Saturday, February 21, 2009

"Our Daily Bread" - film by Nikolaus Geyrhalter

Last night I decided to rent myself a movie for when the kids went to bed. Anything culinary-oriented catches my eye so when I saw "Our Daily Bread" I picked it up. This film was the winner of a Special Jury Award at the International Documentary Festival in Amsterdam. Although it was difficult to watch at times, I think for anyone who truly wants to understand the state of modern food production, it is a must-see.

Essentially this film depicts just how far removed we as a 'modern' society, have become from our food. The fact that there is no commentary throughout this 92 minute film makes the message that much more impactful because you cannot focus on anything other than the images being shown.

I think the movie synopsis says it perfectly when they state:

...monumental spaces, surreal landscapes, and bizarre sounds - a cold, industrial environment which leaves little space for individualism. People, animals, crops and machines play a supporting role in the logistics of this system which provides our society's sustenance. Our Daily Bread is food for thought that just may make you change how and what you eat.

The film follows the cycle of various foodstuffs and depicts the indifference of those who are producing, tending and packing our food. I tell you, reading "Fast Food Nation" was eye-opening, "Super-Size Me" made us realize what the consumption of convenience foods are doing to our bodies, but this film goes further than that. I personally was unprepared for some of the scenes I saw depicted.

After watching this film and absorbing what I had learned, I realized just how lucky I am to be involved with a program and a farm where I can go and question how and why things are grown/handled/sown/harvested in a particular manner. I am able to walk out into the fields and see how my food is being grown - and grown with such pride and thoughtfulness. I can see how the animals are handled and cared for from field till they arrive in my CSA basket. And more importantly, I KNOW the people who are growing my food! They have been involved in agriculture for over 100 years and practice time-honoured traditional methods of farming and animal husbandry. They take great pride in what they do and the products that they are producing. They care for the land and utilize sustainable farming practices.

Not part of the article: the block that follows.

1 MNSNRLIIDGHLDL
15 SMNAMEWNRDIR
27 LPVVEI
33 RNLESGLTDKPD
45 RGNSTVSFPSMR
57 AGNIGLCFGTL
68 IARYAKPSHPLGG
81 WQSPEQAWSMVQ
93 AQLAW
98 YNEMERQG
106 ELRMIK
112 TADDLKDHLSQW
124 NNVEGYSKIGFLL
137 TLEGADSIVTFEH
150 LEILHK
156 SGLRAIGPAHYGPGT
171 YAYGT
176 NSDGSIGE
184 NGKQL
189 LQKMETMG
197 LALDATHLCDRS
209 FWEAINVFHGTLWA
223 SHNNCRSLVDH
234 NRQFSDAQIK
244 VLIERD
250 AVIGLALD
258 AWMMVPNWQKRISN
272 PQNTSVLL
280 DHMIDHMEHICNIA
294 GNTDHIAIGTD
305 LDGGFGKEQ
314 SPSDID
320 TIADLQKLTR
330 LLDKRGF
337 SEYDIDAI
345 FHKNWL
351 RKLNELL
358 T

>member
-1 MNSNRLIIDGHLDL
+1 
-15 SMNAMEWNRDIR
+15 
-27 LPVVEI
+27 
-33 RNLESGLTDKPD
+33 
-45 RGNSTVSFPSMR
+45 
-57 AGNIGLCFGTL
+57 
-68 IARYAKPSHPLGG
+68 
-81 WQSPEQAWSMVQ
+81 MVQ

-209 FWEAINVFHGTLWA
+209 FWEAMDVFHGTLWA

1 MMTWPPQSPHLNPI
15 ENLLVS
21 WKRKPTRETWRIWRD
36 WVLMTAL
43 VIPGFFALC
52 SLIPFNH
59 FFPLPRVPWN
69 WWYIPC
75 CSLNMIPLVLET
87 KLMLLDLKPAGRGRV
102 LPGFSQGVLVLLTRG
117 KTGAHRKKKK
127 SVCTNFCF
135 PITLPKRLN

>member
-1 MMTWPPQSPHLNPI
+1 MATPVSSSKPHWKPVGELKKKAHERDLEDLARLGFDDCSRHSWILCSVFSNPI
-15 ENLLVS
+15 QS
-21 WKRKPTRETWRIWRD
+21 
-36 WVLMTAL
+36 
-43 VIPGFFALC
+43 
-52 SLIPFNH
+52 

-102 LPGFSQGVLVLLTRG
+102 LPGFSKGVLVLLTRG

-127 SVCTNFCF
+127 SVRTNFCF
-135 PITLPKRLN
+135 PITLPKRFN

Although I never doubted my decision to purchase the bulk of our food through a CSA Program, after watching this film, I am even more determined to spread the word of clean eating. Until we truly take our heads out of the sand and acknowledge how our food is being produced, where and in what conditions, and what impact this has upon the environment, our health and future generations, this terrible cycle will continue. Cheaper is not better because it invariably means removing something to bring the cost down - be it humane handling of animals, the nutritional value of our fruits and vegetables, and in some cases removing mother nature entirely...

1 comment:

  1. Sorry but this is the first chance I have had to air my feelings about this movie which I saw last night. I have read a few reviews from people but have not seen anywhere near the outrage or level of sadness that I would have expected. I just find it such a terrible reflection of our society that I have not read about the shock from people about how we have destroyed the soul and beauty of nature with this method of food production. How can we be messing with nature in this way. For me the image that captures everything that is wrong with the food process is where the new mother pigs are strapped in tight so they can't move so that the young piglets can suckle her... This is the most glorious part of nature a celebration of life.....a new mother giving new life and love to the young who are seeking nurturing
    ... what kind of monstors are we to twist such a beautiful moment in life ...
    I am sickened.. I am sad...